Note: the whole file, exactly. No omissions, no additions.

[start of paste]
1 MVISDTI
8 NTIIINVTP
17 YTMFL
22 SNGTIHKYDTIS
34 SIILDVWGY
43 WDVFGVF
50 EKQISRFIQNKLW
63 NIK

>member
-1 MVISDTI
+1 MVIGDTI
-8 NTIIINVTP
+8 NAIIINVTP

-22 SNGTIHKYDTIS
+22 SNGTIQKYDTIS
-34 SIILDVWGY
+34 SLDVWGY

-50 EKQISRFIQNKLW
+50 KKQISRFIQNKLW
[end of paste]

1 MVISDTI
8 NTIIINVTP
17 YTMFL
22 SNGTIHKYDTIS
34 SIILDVWGY
43 WDVFGVF
50 EKQISRFIQNKLW
63 NIK

>member
-1 MVISDTI
+1 MVIGDTI
-8 NTIIINVTP
+8 NAIIINVTP

-22 SNGTIHKYDTIS
+22 SNGTIQKYDTIS
-34 SIILDVWGY
+34 SLDVWGY

-50 EKQISRFIQNKLW
+50 KKQISRFIQNKLW